International Meeting for Autism Research: Using Information-Based Functional Brain Mapping to Detect Biomarkers of Autism In Adults

Using Information-Based Functional Brain Mapping to Detect Biomarkers of Autism In Adults

Thursday, May 12, 2011: 12:15 PM
Elizabeth Ballroom GH (Manchester Grand Hyatt)
10:30 AM
M. V. Lombardo1, N. Kriegeskorte2, I. Charest2, C. Ecker3, B. Chakrabarti1,4, E. T. Bullmore5, D. G. Murphy3, M. R. C. AIMS Consortium6 and S. Baron-Cohen1, (1)Autism Research Centre, University of Cambridge, Cambridge, United Kingdom, (2)MRC Cognition and Brain Sciences Unit, Cambridge, United Kingdom, (3)Department of Forensic and Neurodevelopmental Sciences, Institute of Psychiatry, King's College London, London, United Kingdom, (4)Centre for Integrative Neuroscience and Neurodynamics, University of Reading, Reading, United Kingdom, (5)Brain Mapping Unit, University of Cambridge, Cambridge, United Kingdom, (6)University of Cambridge, King's College London, University of Oxford, Cambridge, United Kingdom
Background:  Highlighting objective biomarkers at the neural level are of paramount importance in autism research. In addition to providing insight into the mechanisms contributing to the clinical phenotype, from a practical standpoint, they may also aid in the diagnostic process or be used for evaluating treatment outcome. Machine learning techniques applied to massively multivariate biological datasets have particularly important utility here as they may be able highlight such biomarkers.

Objectives:  Here we investigate whether individuals can be classified according to diagnostic status solely based on information present in fMRI data when individuals are engaged in self-reflective thought. We use a support vector machine (SVM) and an information-sampling technique known as ‘searchlight’ mapping to hone in on specific brain regions whose fMRI response patterns contain information for making a distinction between those with and without a diagnosis.

Methods:  Twenty eight adult males (18-45 years old) with an ADI-R confirmed diagnosis of an autism spectrum condition (ASC) and 28 age-, sex-, and IQ-matched Control adults were scanned with fMRI at 3T while making mentalizing or physical judgments about themselves or a non-close other (i.e. the British Queen). A linear SVM was applied over 8mm radius spherical ‘searchlights’ centered on every voxel in the brain. Classification accuracy, sensitivity, and specificity was obtained with 28-fold cross validation (i.e. leave-one-subject-pair-out) on the unsmoothed Self>Other t-maps. P-values were assigned to each searchlight after simulating the null hypothesis distribution of cross validated classification accuracies using permutation testing (1,000,001 iterations). FDR control was used for thresholding at the whole-brain level and within an a priori ROI in ventromedial prefrontal cortex constructed from a quantitative meta-analysis of normative studies reporting a Self>Other contrast. To investigate the utility of local multivariate information-sampling over other approaches, searchlight mapping results were compared to a whole-brain SVM and classification based on univariate ‘activation’ data (i.e. averaged t-values within the searchlight).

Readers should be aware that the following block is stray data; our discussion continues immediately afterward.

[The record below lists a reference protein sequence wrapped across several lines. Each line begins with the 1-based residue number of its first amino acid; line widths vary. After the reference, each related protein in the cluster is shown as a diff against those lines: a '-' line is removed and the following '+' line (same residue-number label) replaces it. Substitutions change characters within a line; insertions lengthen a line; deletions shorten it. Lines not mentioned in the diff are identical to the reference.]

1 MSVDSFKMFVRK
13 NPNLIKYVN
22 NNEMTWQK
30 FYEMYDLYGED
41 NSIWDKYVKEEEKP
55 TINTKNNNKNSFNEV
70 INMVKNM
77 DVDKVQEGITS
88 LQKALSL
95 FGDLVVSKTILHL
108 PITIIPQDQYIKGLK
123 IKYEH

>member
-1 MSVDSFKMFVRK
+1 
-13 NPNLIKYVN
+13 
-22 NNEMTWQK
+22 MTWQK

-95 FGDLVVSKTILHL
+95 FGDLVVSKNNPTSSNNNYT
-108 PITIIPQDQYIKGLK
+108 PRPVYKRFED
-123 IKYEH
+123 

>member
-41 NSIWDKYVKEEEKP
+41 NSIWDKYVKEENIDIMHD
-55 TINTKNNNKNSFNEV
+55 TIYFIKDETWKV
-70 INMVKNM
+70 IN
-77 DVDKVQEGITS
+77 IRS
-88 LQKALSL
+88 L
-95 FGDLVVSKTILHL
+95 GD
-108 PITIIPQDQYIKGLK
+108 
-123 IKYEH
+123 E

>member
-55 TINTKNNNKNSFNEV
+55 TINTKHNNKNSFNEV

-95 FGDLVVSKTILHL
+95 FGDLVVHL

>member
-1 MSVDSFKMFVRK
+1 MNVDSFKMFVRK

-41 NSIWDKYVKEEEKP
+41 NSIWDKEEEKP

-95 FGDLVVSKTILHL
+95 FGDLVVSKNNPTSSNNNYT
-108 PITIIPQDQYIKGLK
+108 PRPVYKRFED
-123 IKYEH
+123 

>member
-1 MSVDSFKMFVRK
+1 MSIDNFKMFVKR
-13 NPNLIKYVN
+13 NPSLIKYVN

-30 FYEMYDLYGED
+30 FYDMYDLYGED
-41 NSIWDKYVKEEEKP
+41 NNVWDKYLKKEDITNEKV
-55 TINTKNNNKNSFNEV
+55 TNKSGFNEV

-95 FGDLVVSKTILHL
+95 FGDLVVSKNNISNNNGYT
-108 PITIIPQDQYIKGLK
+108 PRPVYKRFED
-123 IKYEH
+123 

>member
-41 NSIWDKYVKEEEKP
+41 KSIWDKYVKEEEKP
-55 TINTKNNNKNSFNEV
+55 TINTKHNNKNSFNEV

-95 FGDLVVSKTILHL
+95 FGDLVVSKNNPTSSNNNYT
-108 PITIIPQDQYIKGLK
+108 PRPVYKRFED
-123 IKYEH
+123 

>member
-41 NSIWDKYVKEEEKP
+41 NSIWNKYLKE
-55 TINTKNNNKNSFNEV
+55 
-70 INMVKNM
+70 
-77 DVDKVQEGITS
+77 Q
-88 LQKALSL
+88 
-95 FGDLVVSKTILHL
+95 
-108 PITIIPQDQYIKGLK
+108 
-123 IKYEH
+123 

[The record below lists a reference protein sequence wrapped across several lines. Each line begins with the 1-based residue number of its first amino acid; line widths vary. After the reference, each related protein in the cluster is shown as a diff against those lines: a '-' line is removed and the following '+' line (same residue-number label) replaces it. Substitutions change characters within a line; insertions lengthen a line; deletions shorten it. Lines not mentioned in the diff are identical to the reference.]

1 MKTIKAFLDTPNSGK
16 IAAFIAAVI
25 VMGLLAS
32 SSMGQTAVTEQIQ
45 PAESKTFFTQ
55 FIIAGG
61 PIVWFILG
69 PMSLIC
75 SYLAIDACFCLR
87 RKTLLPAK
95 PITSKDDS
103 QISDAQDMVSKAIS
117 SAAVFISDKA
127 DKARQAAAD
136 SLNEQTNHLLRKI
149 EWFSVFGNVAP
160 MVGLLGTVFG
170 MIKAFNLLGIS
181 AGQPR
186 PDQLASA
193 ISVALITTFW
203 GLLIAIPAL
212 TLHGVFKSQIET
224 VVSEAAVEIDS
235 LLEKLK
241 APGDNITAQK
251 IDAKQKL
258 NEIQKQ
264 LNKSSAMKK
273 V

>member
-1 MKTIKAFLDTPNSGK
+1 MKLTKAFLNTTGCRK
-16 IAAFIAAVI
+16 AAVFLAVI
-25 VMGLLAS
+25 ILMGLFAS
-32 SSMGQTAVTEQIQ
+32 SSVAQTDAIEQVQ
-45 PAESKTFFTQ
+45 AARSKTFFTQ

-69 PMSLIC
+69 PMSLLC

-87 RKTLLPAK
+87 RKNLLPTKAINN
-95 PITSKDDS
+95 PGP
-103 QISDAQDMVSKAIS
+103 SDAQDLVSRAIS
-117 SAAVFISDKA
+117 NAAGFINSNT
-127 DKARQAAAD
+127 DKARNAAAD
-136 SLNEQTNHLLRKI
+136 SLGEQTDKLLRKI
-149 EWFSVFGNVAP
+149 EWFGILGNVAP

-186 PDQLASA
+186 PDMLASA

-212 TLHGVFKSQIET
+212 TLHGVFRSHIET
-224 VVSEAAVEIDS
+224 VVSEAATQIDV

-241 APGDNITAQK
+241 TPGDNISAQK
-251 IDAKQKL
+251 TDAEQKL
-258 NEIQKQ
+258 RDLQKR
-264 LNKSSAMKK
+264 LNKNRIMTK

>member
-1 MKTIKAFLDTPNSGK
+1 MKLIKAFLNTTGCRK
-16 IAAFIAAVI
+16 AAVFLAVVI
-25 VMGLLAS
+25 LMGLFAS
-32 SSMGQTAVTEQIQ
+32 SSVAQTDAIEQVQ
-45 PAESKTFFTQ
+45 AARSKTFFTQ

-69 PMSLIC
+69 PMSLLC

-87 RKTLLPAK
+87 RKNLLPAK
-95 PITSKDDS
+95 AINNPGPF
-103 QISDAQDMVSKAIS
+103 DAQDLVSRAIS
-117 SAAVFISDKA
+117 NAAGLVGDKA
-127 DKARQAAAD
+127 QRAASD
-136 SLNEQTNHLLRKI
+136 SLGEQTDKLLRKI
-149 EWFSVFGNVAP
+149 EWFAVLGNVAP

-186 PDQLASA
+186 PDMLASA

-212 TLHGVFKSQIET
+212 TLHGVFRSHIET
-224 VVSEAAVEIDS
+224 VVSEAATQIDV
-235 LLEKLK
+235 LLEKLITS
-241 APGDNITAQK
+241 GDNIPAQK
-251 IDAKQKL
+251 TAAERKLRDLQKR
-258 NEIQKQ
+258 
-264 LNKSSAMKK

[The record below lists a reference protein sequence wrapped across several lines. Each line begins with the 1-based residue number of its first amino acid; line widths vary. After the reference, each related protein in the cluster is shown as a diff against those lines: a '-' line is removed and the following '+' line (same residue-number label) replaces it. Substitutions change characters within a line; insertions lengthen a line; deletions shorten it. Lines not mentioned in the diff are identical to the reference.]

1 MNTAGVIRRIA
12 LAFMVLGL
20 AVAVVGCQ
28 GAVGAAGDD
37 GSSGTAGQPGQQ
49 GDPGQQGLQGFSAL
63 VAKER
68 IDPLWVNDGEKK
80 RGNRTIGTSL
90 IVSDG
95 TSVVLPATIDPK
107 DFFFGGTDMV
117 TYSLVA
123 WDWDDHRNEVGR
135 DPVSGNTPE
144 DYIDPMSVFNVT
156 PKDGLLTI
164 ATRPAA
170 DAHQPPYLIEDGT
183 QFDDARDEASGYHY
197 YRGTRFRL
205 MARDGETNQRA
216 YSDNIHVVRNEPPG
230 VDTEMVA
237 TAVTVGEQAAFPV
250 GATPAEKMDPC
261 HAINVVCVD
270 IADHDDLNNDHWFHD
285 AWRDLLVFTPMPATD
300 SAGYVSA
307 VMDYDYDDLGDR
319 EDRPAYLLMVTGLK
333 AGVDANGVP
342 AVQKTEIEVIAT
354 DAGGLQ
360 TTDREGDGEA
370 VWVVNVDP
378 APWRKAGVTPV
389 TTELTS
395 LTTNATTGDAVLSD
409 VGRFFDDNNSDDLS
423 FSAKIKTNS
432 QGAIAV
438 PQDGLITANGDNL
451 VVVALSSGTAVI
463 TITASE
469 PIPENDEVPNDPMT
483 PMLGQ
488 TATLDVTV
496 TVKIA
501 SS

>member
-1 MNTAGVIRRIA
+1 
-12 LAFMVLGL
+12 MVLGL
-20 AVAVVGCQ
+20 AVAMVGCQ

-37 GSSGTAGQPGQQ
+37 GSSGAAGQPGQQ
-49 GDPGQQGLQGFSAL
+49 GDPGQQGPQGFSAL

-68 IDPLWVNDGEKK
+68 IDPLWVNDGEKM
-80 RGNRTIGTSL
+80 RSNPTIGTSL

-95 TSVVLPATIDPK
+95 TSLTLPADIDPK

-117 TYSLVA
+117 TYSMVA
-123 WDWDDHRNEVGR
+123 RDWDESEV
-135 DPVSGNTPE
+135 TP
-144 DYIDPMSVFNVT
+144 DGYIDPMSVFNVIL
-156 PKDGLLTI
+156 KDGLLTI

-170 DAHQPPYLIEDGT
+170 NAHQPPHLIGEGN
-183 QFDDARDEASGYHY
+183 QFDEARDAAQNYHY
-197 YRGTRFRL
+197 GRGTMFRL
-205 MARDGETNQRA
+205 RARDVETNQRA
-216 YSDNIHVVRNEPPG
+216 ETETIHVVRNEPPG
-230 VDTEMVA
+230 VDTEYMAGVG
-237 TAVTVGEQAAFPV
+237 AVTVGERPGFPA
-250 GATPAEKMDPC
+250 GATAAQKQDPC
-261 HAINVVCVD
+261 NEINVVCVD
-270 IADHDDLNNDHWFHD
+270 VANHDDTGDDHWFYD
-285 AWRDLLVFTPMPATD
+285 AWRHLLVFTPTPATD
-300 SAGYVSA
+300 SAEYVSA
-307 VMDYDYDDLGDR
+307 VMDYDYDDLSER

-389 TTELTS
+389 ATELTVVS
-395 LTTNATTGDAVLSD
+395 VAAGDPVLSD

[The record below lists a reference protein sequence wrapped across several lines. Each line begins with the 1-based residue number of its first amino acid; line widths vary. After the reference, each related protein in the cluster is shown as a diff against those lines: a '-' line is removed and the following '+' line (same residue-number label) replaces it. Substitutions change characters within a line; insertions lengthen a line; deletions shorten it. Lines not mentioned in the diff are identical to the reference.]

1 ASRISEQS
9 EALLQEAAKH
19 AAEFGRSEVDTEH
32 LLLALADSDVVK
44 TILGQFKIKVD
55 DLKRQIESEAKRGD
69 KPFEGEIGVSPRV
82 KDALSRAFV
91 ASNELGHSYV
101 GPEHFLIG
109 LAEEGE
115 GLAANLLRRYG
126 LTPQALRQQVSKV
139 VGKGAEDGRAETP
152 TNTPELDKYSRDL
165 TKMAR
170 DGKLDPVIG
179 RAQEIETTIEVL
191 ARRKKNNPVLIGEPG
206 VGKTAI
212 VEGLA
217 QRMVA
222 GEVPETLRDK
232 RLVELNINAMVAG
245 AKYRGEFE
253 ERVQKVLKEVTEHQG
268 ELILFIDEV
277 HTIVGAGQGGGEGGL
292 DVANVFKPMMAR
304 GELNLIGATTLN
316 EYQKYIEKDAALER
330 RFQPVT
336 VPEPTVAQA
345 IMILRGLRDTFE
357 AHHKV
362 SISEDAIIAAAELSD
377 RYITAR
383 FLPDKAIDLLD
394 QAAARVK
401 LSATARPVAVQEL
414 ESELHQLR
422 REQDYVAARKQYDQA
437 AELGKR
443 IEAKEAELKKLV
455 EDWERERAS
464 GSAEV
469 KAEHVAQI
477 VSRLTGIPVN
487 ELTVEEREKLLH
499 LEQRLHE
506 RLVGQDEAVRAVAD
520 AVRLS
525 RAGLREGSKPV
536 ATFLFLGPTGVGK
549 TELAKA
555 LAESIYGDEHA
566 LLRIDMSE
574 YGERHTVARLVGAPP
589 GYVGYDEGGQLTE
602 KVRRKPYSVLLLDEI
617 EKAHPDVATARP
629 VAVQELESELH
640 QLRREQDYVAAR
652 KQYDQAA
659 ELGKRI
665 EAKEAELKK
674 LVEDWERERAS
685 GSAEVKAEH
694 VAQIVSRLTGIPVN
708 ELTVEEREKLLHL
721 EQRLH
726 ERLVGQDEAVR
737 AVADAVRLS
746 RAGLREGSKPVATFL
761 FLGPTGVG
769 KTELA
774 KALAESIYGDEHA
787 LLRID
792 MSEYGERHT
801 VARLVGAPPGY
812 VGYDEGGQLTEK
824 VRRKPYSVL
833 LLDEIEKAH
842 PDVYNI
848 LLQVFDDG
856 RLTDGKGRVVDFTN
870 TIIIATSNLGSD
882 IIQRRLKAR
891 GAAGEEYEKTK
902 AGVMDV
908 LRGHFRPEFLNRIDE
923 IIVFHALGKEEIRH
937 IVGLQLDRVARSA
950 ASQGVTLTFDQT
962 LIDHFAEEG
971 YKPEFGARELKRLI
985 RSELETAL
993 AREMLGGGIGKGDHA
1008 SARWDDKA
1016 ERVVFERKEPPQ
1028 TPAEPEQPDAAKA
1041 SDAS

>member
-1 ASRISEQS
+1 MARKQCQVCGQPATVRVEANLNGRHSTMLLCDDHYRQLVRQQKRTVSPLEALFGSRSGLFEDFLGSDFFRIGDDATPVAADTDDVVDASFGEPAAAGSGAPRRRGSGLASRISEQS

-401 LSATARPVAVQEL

Results:  Whole-brain SVM yielded classification accuracy no better than chance (50%). With searchlight mapping, no searchlights survived stringent whole-brain FDR correction. However, within the vMPFC ROI known to be sensitive to self-relevant information processing, one cluster survived FDR small-volume correction. The peak searchlight within vMPFC was 87.5% accurate in predicting diagnostic status and gave 92.85% sensitivity and 82.14% specificity. This classification accuracy was very improbable to have occurred at chance (p = 6 x 10-6). This kind of multivariate classification outperformed univariate SVM classification on the same searchlight (66.07% accuracy), demonstrating that the added information from multivariate response patterns aid classification over and above univariate approaches.

Conclusions:  These results are a proof of concept that local pattern-information from vMPFC during self-referential thought can classify ASC from Controls with high accuracy, sensitivity, and specificity. In addition to providing a potential biomarker for ASC in male adults, these results also demonstrate the utility for using local information-based functional brain mapping rather than multivariate whole-brain classification or massively univariate activation-mapping in autism neuroimaging research.

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